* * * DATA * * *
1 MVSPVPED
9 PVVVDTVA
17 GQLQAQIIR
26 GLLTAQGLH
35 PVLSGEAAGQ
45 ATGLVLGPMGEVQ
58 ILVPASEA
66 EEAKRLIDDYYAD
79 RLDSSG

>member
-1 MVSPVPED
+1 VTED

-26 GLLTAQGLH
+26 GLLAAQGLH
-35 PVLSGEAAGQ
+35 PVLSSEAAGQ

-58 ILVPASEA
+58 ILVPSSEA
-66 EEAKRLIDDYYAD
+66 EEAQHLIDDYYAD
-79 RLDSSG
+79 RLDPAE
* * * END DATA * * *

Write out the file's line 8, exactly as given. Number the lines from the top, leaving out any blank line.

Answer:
66 EEAKRLIDDYYAD